Supply chain radar: Air freight joy & pain – almost one year in numbers
Let’s talk aircraft here after almost a year of joy and pain in the supply ...
Vessel diversions eased congestion at the UK’s container port hubs this week, but much of the cargo discharged at Rotterdam, Antwerp and Zeebrugge will struggle to reach vital Christmas markets.
Ocean carriers have skipped a number of UK calls in the past few weeks, and been obliged to “cut and run” due to slow working on ships that did get alongside.
“I don’t know what’s worse,” said a forwarder at Felixstowe, “having our boxes stranded in Antwerp or having randomly split shipments that customers reject.
“It’s a total mess and I fully understand the angry reaction from importers.
“It is so difficult for us to explain to a customer that only four of ten containers came off a ship and we cannot confirm when the balance of the shipment will arrive in the UK,” he added.
Some containers have taken twice as long as they should have to arrive in northern Europe after being ‘rolled’ on a quay in China and/or transhipped at a wayport.
One business owner and Loadstar reader said last week the situation was “beyond a joke”, adding she was not optimistic of receiving her consignment of Christmas hampers in time for the festive season.
“Gated in at Qingdao on 14 September, discharged Antwerp on 14 November, already missed one feeder and no guarantee of space on the next feeder arriving Teesport on 29 November,” she said.
“The food to fill the hampers is bought and I thought these would make it – merry Christmas, customers!”
The Loadstar understands that the Ocean Alliance will bypass Felixstowe with at least one weekly loop in December, discharging around 10,000 UK-destined containers in Rotterdam and Zeebrugge that will face a long wait for relay back to the UK, as there is also an acute shortage of open feeder tonnage on the charter market.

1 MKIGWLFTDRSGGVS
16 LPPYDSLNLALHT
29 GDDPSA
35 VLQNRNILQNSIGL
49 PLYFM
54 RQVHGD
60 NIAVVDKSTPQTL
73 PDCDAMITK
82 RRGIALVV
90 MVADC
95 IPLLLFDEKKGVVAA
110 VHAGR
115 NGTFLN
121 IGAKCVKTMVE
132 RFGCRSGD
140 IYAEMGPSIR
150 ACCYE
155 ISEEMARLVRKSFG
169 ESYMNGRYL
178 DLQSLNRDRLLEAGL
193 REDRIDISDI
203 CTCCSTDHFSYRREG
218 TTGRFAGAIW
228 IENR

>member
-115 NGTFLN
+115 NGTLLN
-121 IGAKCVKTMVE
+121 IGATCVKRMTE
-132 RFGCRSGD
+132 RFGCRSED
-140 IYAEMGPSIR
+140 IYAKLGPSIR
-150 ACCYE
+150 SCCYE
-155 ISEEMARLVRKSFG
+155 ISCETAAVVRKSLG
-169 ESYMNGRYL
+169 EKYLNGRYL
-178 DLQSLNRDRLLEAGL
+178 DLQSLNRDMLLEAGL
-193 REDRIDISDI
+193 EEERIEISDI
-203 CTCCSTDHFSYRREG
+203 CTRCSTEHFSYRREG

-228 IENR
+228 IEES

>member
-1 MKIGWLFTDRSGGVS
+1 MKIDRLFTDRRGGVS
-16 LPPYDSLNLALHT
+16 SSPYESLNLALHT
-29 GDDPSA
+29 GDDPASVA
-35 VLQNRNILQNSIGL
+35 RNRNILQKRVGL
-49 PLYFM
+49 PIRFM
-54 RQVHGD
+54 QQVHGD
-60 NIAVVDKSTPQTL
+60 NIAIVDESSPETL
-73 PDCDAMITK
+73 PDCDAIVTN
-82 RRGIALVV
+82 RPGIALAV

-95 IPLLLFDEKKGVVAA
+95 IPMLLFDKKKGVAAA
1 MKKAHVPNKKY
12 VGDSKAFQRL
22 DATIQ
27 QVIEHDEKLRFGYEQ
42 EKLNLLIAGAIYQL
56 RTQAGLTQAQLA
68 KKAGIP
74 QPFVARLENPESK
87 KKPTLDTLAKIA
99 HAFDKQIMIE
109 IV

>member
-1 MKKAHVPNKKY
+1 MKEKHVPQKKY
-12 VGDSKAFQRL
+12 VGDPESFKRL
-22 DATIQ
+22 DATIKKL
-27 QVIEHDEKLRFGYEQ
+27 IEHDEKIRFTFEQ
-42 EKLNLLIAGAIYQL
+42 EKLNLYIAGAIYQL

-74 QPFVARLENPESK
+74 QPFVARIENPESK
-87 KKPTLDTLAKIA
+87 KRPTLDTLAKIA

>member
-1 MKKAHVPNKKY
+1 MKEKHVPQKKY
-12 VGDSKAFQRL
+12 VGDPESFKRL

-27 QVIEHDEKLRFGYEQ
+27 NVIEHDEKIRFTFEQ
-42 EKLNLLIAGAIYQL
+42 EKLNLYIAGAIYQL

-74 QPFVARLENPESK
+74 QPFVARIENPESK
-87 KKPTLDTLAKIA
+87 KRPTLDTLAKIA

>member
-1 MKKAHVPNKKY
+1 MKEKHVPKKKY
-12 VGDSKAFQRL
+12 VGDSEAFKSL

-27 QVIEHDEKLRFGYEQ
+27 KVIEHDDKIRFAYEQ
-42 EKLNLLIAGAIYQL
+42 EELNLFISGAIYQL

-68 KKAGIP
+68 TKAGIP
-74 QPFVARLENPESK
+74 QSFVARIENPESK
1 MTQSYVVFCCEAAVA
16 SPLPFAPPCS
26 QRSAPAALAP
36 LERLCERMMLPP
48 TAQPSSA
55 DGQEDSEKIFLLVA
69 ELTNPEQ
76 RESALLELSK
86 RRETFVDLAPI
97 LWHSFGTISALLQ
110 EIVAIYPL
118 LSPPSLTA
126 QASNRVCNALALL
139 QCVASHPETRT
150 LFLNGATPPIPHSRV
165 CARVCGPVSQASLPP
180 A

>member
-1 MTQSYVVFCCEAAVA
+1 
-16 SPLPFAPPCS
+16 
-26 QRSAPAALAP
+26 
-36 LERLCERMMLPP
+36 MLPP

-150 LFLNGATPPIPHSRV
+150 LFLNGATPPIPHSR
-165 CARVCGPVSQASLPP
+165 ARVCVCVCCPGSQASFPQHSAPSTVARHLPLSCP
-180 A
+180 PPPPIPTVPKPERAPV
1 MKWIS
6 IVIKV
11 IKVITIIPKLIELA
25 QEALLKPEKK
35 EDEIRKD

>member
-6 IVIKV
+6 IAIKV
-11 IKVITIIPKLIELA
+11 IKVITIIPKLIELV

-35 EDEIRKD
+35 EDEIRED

The port of Felixstowe’s operational update this week warns that the “current high volumes will last at least into December and possibly through to the new year”.
And rival container port hubs London Gateway and Southampton do not have capacity to take vessels diverted from Felixstowe after also succumbing to quay and landside congestion in recent weeks. On Friday, Hapag-Lloyd advised customers it was continuing to experience port congestion at London Gateway.
“We would like to inform you that based on the latest developments we do not see much improvement in the situation at London Gateway until the end of December,” said an advisory from the carrier, adding that “actions and efforts are under way to manage the situation as best as possible”.
The DP World-owned London Gateway facility, which said last week it was hoping to return to “business as usual” following the impact of the import volume spike, declined to comment. However, a source told The Loadstar it was “a localised issue regarding two vessels” and “totally unrelated to the wider context of operational effectiveness”.